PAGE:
WAUWATOSA -- It's not supposed to happen to a young person -- especially the strongest kid on his high school football team. But suddenly, he went from fighting to win on the field -- to fighting for his life.
"All I remember is feeling really light-headed," Braeden Schrems said.
On July 14th, Schrems and two of his best buddies on the Wauwatosa West High School football team were at Noah's Ark in Wisconsin Dells -- having fun, joking around, being typical teenagers.
Suddenly, something went very wrong.
"I'm like, 'Javaree, Javaree, I'm not feeling too well,' and I leaned on him," Schrems said.
"We told Braeden to lean on the banister, which he did, but as he was doing that, he was dragging his left foot, and I thought he was goofing around at first, so I said "Braeden, could you stop playing around?' And then he turned around and he started talking, and his whole left side wasn't responding as fast as his right side. Braeden just fell over on top of me," Javaree Jackson said.
"I remember the people at Noah's Ark saying 'Braeden, Braeden, wake up! Wake up!'" Schrems said.
Schrems was rushed to a hospital in Baraboo and then airlifted to one in Madison.
There, the 6'1', 298-pound 17-year-old was given life-altering news.
"I remember waking up in the hospital with a feeding tube and them telling me that I had a stroke," Schrems said.
"Devastating. Lying like that -- he wasn't quite sure what was going on. It was frightening. Scary," Jason Schrems said.
"Imagine the worst thing you've ever seen and multiply it a million times. And it was real," Lisa Schrems said.
Lisa and Jason Schrems saw 20 doctors and nurses huddled around their son, who was yelling. In an instant, they had to make a decision to let Braeden undergo what Lisa called "life-saving surgery" to remove a blood clot from his neck.
Lisa Schrems asked to see her son.
"I went over by him and called him by his name and he recognized my voice but he couldn't see us -- because I was on the left side of him, the side the stroke affected. He just screamed my name and they took him off. We kind of just fell and prayed that everything was going to be OK," Lisa Schrems said.
The surgery saved Braeden Schrems' life, but the stroke impacted the feeling on his left side -- as well as his eyesight and short-term memory.
Schrems takes part in physical therapy three to four days a week for two to three hours per day.
It could take up to a year to find out how far back the determined young man will get.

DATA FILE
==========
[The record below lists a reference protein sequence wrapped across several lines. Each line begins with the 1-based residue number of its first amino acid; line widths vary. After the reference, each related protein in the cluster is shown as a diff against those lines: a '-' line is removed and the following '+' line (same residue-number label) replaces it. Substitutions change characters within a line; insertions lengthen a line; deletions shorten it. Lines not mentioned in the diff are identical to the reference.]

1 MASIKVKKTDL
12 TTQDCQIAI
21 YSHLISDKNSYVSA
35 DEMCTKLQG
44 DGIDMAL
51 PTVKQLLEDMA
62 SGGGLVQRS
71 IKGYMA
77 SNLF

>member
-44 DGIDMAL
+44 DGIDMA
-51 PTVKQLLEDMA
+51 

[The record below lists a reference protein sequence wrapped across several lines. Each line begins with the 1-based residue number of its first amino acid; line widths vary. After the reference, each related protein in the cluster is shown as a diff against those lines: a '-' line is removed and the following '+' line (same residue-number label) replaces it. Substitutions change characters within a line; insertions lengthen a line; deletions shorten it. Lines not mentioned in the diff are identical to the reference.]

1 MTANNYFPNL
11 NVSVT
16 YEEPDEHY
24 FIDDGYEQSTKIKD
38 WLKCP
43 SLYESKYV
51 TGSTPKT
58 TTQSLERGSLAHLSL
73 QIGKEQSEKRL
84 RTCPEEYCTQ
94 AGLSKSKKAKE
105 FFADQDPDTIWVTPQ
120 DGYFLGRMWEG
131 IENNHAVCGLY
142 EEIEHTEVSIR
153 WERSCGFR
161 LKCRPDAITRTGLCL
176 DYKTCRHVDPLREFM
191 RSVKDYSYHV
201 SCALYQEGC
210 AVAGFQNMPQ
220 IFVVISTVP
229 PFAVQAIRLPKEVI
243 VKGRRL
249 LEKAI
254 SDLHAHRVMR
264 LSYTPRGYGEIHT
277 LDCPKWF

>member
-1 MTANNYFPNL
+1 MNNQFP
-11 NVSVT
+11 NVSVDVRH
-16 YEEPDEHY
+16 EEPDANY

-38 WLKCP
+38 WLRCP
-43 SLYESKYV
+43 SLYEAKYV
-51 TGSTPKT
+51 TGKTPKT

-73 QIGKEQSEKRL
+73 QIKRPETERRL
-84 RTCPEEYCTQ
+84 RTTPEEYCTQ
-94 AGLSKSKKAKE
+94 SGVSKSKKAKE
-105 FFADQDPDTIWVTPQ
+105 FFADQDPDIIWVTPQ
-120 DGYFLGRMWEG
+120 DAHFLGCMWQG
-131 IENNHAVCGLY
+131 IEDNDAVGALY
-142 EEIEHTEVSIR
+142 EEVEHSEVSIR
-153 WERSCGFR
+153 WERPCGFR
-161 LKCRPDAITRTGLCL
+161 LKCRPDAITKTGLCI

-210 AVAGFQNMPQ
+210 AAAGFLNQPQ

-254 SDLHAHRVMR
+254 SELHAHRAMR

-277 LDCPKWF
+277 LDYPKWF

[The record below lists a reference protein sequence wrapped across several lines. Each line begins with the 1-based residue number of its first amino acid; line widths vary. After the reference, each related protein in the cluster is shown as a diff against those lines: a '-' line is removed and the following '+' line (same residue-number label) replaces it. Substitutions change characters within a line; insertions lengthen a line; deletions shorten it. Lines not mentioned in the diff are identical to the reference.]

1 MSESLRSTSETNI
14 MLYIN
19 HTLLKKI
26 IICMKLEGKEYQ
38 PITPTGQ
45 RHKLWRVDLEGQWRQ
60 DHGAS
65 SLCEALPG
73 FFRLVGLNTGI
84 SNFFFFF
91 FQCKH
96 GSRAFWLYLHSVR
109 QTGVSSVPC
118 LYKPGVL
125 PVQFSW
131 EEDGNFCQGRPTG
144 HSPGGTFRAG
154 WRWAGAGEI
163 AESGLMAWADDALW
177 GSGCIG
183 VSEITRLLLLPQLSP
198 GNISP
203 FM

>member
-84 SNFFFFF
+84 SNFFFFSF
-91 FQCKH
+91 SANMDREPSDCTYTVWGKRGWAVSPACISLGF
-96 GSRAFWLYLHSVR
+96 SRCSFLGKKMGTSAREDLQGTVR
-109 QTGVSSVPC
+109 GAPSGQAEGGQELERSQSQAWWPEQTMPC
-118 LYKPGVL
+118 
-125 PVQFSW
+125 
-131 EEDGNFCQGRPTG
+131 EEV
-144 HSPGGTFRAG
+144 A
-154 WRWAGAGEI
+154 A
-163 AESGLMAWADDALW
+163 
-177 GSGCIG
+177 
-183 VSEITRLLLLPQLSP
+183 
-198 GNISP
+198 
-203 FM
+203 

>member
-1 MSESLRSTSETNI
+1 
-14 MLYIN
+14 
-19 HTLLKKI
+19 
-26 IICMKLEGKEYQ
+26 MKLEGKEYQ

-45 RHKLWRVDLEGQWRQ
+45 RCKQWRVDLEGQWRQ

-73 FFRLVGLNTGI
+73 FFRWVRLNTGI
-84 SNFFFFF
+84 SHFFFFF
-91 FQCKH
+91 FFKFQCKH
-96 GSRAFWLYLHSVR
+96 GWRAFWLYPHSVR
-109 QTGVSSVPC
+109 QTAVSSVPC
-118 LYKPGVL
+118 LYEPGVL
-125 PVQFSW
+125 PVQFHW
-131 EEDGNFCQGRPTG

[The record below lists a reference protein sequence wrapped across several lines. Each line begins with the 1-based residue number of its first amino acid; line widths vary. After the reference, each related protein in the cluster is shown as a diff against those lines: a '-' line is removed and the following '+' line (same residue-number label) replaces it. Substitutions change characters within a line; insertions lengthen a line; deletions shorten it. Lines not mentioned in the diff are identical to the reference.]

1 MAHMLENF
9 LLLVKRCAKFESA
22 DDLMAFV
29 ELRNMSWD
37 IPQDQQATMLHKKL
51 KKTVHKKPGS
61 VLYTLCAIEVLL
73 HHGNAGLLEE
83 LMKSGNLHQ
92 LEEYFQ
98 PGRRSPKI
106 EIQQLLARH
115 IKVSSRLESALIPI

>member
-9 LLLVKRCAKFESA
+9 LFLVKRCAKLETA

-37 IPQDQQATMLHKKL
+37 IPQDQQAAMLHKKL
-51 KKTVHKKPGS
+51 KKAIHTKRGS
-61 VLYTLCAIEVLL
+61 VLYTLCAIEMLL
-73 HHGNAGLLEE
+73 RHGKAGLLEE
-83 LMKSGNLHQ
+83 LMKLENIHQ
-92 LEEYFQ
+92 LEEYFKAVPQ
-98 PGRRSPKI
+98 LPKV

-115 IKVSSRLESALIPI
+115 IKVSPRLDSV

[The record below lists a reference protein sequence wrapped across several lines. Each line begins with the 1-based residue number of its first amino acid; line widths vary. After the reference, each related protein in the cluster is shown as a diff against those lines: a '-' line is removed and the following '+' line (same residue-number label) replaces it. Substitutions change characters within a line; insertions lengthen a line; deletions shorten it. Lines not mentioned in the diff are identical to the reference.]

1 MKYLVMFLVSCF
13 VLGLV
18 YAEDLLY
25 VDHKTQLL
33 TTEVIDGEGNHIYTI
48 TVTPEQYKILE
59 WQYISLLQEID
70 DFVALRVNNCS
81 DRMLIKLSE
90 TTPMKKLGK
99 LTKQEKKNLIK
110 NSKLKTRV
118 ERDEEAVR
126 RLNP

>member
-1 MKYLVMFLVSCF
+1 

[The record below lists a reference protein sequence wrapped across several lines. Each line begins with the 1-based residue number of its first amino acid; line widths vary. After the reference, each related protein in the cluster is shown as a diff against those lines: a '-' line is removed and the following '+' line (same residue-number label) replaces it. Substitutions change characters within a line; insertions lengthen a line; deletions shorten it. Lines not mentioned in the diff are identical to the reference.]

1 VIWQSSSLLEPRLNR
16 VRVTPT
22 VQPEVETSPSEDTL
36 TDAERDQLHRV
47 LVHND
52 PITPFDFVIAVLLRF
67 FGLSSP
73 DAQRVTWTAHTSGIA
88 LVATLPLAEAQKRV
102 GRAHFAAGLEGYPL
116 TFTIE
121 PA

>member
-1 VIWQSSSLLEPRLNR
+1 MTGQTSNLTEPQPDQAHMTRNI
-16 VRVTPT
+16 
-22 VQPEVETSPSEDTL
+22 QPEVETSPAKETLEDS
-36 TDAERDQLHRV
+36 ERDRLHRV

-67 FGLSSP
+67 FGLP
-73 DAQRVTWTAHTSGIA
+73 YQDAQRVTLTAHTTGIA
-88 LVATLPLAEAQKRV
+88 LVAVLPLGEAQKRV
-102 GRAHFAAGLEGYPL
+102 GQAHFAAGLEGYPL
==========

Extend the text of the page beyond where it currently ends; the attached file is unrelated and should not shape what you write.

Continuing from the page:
"We've got strong hopes for him to get a lot of his strength back, his motion, his eyesight, memory," Jason Schrems said.
Braeden Schrems won't thrown any more big blocks for Wauwatosa West this season, but he's still a big part of the team as a manager and motivator.
"He definitely is an inspiration. He wanted to get back to the football field. He's just so eager to do whatever is necessary to recover. To see him at practice every day, he was jogging yesterday. I'm going 'oh my goodness!' It's inspiring to everybody to see the attitude he has and the support he has," Jeff Gabrielsen, Wauwatosa West athletic director and assistant coach said.
"What that young man has been through, from everything to starting football, to ending football, to a life-changing experience -- how strong he is. He comes out here every day. It just makes me smile. It makes your heart warm," Wauwatosa West Head Coach Matt Good said.
What also warms the hearts of Braeden Schrems and his family is the support they've received from all of Wauwatosa -- selling "69 Be Strong" T-shirts to help defray medical costs is only part of the picture.
"His teammates, his coaches, our family, all of our friends, the Tosa community as a whole, all of the parents have just rallied around us -- people that we don't even know have been praying for us. I don't know what to say. It's overwhelming. We're speechless," Lisa Schrems said.
"I cannot say enough for so much support. My classmates and my football team -- unbelievable. I cannot thank people enough for this. I have no words. I'm speechless," Braeden Schrems said.
His teammates, who are credited with helping to save Schrems' life, are thankful too.
"I'm just actually really happy that me and Javaree were with him, because he's still here. He's my best friend. I am going to be there every step of the way," Austin Ertl said.
Braeden Schrems is making a great comeback and he's learned perspective at a tender age that he wants to share with everyone.
"I thank God for being with me and letting me live another day. God is there for you, and he wouldn't give you this test if he didn't know you were ready for it," Schrems said.